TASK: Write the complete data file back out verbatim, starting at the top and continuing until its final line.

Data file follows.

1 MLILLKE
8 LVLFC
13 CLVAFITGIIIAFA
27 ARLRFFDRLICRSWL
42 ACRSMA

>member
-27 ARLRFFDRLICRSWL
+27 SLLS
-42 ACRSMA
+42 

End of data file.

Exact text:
1 MLILLKE
8 LVLFC
13 CLVAFITGIIIAFA
27 ARLRFFDRLICRSWL
42 ACRSMA

>member
-27 ARLRFFDRLICRSWL
+27 SLLS
-42 ACRSMA
+42 